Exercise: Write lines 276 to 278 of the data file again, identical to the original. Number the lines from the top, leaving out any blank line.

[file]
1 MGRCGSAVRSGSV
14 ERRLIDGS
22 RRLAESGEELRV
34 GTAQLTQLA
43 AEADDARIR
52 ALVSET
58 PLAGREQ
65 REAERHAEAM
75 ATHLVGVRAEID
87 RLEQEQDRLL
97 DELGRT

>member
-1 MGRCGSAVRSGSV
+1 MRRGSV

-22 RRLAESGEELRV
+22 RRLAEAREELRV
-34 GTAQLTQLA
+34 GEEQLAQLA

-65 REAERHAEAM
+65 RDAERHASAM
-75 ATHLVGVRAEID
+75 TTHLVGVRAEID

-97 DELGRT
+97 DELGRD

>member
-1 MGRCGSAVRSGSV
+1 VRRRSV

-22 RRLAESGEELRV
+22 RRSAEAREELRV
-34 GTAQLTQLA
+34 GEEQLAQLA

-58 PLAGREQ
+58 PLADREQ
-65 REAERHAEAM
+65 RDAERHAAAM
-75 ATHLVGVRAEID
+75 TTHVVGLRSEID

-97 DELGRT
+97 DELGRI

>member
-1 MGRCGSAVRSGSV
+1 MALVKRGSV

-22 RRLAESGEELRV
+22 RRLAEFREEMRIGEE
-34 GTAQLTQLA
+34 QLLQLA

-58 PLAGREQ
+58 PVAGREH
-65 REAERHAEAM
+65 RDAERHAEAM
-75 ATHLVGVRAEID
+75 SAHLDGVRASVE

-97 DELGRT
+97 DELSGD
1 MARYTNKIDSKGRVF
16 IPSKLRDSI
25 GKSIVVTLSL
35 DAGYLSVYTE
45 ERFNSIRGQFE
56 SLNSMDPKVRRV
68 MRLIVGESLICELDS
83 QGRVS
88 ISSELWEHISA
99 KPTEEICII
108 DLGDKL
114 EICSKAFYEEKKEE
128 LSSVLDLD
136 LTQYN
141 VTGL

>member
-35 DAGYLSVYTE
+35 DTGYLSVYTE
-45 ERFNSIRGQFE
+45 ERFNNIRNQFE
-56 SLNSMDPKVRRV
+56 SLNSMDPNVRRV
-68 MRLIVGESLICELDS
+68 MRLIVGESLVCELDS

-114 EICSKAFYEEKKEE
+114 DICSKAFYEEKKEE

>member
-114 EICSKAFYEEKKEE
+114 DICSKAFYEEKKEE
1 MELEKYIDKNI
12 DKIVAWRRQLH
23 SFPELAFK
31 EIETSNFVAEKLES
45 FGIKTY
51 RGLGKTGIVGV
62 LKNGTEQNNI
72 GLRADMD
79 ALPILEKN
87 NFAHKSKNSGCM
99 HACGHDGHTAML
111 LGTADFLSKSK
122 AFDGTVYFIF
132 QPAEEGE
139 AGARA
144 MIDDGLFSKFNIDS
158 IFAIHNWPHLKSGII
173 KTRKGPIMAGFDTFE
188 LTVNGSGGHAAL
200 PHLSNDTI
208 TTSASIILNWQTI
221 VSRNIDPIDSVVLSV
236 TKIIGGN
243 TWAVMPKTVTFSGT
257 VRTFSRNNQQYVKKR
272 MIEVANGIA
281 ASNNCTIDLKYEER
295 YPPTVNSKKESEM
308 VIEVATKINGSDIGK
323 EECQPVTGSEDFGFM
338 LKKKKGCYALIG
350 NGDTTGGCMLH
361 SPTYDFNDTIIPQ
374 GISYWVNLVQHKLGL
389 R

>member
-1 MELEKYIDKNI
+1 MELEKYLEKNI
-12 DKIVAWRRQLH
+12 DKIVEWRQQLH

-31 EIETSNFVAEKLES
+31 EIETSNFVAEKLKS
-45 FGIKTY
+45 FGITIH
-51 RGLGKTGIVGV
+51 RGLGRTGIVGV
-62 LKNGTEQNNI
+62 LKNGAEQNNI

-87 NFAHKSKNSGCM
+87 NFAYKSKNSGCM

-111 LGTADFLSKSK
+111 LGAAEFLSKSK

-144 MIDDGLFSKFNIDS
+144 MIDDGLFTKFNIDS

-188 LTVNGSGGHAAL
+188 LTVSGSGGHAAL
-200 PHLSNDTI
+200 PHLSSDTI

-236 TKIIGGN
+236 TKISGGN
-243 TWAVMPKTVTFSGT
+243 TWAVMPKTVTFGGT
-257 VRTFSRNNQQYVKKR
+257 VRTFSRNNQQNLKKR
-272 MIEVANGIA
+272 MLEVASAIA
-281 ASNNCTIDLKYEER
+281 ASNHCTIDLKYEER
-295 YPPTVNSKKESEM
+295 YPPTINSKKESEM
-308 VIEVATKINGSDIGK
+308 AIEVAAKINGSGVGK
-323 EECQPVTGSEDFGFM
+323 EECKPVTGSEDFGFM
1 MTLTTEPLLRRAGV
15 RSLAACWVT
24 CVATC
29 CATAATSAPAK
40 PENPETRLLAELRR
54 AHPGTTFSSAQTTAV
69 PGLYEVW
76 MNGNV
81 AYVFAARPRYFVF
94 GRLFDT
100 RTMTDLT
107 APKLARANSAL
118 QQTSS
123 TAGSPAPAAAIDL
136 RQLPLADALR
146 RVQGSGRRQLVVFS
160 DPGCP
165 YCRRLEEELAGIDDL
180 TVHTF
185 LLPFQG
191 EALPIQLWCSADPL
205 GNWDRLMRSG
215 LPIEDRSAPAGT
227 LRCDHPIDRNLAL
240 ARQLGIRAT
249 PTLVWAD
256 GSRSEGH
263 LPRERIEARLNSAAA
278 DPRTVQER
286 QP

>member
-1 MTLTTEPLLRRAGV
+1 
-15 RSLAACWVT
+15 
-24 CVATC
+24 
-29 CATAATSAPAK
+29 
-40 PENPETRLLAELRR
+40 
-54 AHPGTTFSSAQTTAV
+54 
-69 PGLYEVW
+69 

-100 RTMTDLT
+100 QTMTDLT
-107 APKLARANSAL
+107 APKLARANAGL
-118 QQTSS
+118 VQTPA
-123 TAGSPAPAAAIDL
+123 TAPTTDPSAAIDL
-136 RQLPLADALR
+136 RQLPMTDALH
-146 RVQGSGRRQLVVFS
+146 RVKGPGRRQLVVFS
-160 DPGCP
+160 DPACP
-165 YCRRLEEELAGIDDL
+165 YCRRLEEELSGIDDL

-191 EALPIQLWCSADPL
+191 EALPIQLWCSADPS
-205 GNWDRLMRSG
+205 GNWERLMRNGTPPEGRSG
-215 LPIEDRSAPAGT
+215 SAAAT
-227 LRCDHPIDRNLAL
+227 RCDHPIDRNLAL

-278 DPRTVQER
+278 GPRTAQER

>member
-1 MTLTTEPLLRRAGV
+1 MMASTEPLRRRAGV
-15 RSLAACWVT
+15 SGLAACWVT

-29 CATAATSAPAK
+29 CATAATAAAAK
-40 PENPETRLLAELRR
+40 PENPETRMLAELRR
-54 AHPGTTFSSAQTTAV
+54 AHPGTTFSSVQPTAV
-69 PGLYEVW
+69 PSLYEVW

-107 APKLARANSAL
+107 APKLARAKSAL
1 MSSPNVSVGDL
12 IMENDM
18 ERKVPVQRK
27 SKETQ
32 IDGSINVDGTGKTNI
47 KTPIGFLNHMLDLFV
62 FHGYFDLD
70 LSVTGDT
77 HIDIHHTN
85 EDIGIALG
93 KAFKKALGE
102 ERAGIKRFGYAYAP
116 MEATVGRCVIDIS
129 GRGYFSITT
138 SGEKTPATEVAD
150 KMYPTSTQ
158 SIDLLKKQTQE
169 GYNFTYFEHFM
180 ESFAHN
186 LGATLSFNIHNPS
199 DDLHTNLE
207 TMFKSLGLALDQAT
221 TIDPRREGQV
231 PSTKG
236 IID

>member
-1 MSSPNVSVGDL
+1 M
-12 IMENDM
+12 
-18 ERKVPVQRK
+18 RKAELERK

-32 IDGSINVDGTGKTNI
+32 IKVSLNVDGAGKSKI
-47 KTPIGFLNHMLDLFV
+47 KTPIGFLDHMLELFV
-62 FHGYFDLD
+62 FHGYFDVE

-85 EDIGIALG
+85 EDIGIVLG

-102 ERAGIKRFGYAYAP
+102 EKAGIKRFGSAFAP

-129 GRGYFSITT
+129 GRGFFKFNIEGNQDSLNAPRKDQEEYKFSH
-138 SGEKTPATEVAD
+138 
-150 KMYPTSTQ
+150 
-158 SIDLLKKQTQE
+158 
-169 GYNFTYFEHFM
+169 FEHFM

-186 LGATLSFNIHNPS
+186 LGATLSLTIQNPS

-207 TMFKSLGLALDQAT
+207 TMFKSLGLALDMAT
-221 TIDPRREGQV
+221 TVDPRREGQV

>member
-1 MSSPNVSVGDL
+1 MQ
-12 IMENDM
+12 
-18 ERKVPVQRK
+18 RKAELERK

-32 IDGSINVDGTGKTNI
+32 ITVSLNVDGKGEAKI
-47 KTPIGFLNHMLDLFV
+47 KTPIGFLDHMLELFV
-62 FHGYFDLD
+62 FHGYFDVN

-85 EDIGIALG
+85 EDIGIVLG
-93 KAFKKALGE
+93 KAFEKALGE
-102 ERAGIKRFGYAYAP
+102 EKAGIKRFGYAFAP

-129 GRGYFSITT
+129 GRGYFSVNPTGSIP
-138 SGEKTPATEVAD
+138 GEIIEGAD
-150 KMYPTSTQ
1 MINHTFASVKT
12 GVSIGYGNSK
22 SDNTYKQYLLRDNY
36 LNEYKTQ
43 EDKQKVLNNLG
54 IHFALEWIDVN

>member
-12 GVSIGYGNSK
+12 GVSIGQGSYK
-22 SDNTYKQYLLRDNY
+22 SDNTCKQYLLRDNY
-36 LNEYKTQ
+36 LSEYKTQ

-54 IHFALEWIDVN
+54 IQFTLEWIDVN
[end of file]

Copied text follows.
-32 IDGSINVDGTGKTNI
+32 IKVSLNVDGAGKSKI
-47 KTPIGFLNHMLDLFV